During the last legislative session, some elected officials proposed banning plastic grocery bags in Washington state, citing the danger of ocean plastic. The bill did not pass, and that is probably good news for the environment. To successfully reduce ocean plastic, we need to go to the root of the problem.
About 80 percent of ocean plastic comes from developing countries, where garbage collection is poor or nonexistent. In these countries, discarded plastic ends up in the ocean, polluting the seas and harming marine life. The entire United States is responsible for less than one percent of this plastic.
Like many environmental challenges, where government fails, innovators in the free market are solving the problem. One example is an organization just across the border that uses market incentives and the organizing power of smartphones to reduce plastic waste where it makes the biggest difference.
PlasticBank works in developing countries and pays people to collect plastic waste and exchange it at a community location for goods and services. Participants can charge their cellphone, buy food or get fuel.
Washingtonians can help these efforts. Individuals can pay PlasticBank to recover the amount of plastic a typical consumer uses in a year, about 84 kg according to PlasticBank.
To collect that amount of plastic in places like Indonesia or the Philippines costs about $44. Contributing helps ensure you aren’t adding to the world’s ocean plastic problem. And, since people in Washington state contribute almost nothing to the problem, it probably reduces the amount of ocean plastic.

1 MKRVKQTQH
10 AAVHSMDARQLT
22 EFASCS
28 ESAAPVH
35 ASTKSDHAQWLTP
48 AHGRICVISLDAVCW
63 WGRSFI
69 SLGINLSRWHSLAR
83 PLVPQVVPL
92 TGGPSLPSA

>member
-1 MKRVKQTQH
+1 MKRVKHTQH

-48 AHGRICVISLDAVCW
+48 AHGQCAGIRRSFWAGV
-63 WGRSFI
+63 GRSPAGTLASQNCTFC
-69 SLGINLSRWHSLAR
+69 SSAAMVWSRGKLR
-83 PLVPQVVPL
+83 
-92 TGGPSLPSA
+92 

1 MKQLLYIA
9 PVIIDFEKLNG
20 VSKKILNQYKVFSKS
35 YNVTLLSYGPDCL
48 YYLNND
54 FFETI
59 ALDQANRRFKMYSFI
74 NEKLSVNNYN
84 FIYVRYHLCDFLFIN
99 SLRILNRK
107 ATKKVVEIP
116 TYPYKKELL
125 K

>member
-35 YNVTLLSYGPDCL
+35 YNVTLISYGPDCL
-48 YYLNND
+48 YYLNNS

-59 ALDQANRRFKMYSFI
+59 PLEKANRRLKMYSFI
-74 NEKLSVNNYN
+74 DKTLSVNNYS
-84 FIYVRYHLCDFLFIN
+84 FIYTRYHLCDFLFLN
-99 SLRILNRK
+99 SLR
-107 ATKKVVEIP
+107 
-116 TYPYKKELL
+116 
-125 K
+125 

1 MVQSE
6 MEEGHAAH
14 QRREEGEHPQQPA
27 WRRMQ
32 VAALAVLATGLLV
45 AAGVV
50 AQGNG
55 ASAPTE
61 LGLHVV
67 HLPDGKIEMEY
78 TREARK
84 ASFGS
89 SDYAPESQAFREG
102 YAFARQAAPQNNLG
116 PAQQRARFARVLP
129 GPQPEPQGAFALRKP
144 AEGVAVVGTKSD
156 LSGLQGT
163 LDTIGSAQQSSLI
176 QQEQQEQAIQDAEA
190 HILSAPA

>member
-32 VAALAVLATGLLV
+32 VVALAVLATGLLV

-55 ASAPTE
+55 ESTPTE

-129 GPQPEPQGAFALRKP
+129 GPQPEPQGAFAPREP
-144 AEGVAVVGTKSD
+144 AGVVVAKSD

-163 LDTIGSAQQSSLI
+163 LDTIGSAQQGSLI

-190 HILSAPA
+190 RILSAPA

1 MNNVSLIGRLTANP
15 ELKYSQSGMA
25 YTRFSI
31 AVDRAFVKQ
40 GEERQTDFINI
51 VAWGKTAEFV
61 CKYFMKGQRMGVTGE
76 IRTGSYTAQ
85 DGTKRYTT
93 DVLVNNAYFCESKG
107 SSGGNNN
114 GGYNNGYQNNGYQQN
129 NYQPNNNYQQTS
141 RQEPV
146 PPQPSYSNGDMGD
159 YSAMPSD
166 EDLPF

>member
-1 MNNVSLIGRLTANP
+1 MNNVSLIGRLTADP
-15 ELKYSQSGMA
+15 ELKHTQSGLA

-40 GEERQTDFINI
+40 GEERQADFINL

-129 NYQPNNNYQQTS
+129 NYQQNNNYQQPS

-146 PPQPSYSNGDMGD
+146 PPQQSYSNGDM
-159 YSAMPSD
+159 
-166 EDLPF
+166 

More amazing is what PlasticBank is planning to do with the plastic it collects.
In partnership with SC Johnson, the plastic will be recycled to use in Windex bottles as early as next year. You will also be able to ensure the plastic came from what PlasticBank calls an “ethical supply chain,” simply by scanning a barcode on the back of the bottle with your smartphone.
The beauty of PlasticBank is that it actively prevents plastic from reaching the ocean, or even removes plastic from the water. Rather than simply relying on altruism, it rewards environmental stewardship. It creates a system that is self-sustaining and expanding.
Empowering and connecting people using smartphones opens up vast new opportunities to address previously unsolvable environmental problems. Not only do smartphones empower people in developing countries by giving them tools to make plastic collection profitable, they create a market for those plastics.
Smartphones have radically reduced the cost of environmental collaboration. Smartphones allow consumers to connect their own environmental concern with measurable environmental progress where it matters.
As a result, programs like PlasticBank are superior to coercive approaches like bag bans because they actually reduce the amount of plastic in the ocean.
They get at the problem where it starts. Banning plastic grocery bags in Washington state to reduce the amount of plastic in the ocean is a bit like looking for your lost car keys where the light is best, rather than where you dropped them. Washington already has a good solid waste system that prevents bags from reaching the water in the first place.
Some argue that even stopping a tiny amount of plastic is better than nothing, but that assumes the alternatives are better than plastic bags. The science overwhelmingly shows that isn’t true. Switching from plastic to reusable bags, especially cotton bags, would significantly increase air and water pollution. Environmental agencies in the U.K. and Denmark have found that reusable bags create hundreds of times more water pollution than plastic bags.
Bag bans aren’t a serious solution to ocean plastic. They’re just virtue-signaling. The serious solution is already in the palm of your hand.
Todd Myers is the environmental director for the Washington Policy Center.